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Ford takes the free sat-nav data route

In Sync: Ford is trying to navigate its way through the customer satisfaction minefield with better service and freebies such as annual sat-nav updates.

Battle to improve Ford customer satisfaction stepped up with free Sync2 updates

15 Jun 2016

FORD Australia has become the latest motor company to include free satellite navigation map upgrades as part of its drive to lift customer satisfaction standards in a program that has already reaped a 37 per cent improvement in service retention since 2012.

Following on from initiatives such as free service loan cars, roadside emergency service and capped price servicing, Ford will now provide free annual sat-nav upgrades for its Sync2 system – previously costing $79 a pop – during regular services from July 1.

While it is a global Ford first, the MapCare updates are similar to those offered by Australian importer Sime Darby to its Peugeot, Citroen and DS owners since November last year.

While the French brands give owners three updates over three years, Ford’s offer entitles owners to updates for seven years, until 2024 when the Sync2 system will cease to be updated.

Of course, it is another reason for Ford car owners to head back to their Ford dealership for regular services, instead of drifting away to aftermarket operators.

After years of falling sales and dwindling customer satisfaction levels in Australia, Ford claims that a mix of product and customer service has reaped rewards in the showrooms, with sales up 16.4 per cent so far this year in a market up 3.8 per cent.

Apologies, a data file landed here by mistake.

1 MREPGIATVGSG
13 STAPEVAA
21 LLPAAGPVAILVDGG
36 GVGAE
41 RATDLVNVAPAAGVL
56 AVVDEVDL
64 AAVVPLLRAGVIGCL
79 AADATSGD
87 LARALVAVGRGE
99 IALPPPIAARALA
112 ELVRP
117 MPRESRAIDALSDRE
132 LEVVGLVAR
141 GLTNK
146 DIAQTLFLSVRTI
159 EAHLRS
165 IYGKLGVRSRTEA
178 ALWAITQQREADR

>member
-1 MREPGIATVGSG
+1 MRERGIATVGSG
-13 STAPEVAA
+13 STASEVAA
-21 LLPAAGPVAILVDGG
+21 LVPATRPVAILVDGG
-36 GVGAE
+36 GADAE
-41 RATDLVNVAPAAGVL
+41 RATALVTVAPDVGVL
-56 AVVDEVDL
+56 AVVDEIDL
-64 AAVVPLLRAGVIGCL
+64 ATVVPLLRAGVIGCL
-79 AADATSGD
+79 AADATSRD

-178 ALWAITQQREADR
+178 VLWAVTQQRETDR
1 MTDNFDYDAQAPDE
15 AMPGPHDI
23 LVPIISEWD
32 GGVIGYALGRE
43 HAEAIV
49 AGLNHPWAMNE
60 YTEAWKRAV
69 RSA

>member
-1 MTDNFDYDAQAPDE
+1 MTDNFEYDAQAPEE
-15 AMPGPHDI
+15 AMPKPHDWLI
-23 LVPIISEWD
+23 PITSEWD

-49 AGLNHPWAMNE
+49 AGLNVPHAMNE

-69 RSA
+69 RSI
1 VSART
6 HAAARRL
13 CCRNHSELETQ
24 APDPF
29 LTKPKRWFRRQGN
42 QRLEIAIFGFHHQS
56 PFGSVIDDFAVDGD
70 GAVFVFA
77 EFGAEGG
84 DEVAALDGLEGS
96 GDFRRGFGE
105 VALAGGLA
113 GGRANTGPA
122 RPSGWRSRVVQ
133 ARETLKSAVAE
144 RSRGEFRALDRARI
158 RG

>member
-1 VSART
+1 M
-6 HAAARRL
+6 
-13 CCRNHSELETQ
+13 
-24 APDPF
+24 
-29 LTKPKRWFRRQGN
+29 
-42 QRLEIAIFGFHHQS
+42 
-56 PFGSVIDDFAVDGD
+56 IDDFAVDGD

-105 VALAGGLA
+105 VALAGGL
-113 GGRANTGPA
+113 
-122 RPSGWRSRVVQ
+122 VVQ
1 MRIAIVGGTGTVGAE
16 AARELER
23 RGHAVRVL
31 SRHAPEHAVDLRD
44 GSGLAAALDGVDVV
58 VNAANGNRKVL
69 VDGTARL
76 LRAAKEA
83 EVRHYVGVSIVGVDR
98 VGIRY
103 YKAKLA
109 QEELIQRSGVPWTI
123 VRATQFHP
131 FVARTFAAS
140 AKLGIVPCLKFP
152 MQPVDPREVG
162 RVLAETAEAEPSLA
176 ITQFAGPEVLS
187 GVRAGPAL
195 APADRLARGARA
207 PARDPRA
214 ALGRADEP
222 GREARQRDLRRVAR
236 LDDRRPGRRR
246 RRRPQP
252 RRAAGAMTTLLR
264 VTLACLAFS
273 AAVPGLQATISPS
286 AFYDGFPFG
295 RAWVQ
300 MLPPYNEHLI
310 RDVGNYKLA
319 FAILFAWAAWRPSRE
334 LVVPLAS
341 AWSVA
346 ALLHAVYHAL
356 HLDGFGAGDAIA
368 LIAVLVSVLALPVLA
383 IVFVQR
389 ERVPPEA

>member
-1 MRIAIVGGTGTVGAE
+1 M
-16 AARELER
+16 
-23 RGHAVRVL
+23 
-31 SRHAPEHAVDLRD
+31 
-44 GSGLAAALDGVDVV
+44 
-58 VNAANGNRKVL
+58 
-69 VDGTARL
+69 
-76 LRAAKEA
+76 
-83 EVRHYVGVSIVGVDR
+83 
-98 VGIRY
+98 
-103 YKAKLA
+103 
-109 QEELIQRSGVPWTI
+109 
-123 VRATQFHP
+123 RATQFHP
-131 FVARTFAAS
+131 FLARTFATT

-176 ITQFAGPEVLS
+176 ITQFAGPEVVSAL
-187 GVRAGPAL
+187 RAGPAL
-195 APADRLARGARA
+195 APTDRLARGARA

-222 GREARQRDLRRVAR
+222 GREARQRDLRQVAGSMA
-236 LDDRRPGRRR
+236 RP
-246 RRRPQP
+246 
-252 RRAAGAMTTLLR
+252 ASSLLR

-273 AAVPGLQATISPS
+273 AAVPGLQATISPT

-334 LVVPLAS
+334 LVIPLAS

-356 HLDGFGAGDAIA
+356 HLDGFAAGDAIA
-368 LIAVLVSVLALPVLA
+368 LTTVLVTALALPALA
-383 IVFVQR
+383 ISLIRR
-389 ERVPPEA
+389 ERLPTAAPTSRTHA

Announcing the sat-nav move in Melbourne today, Ford Australia CEO and president Graeme Whickman said Australia was adding about 120,000 kilometres of new roads with 23,000 new road names and 2000 new roundabouts a year.

 center imageLeft: Ford Australia president & CEO Graeme Whickman.

“The free map updates makes it easier for our customers to get around, and adds to other unique conveniences such as our free loan car program and the value of our unique auto club program,” he said.

“We are investing more in Australia than any other automaker, including billions in R&D, a record number of new vehicles and a new way of doing business at our dealerships.”

Mr Whickman said his company was determined to take the Ford customer experience to a new level.

He said customer satisfaction levels were approaching best-ever levels at Ford Australia, attracting interest from other Ford jurisdictions.

One of the initiatives is the Dealerships of the Future program to improve the customer sales and service experience with a mix of bricks-and-mortar, technology and cultural improvements. Launched in December 2014, this scheme includes regular staff training from customer service experts.

Mr Whickman said the dealership program had been rolled out to dealerships covering 75 per cent of customers, and it was hoped to expand that to beyond 80 per cent by the end of this year.

“We are just getting started and we already have seen significant progress in sales and service satisfaction, which has helped us increase sales and improve service retention as this has become a differentiator for Ford.”

Mr Whickman said the free loan car program that offers new Ford vehicles to service customers had grown from 1490 vehicles when it was established in February last year to more than 1600 now.

The company has made sure the public knows about the moves, widely advertising the program on television and elsewhere.

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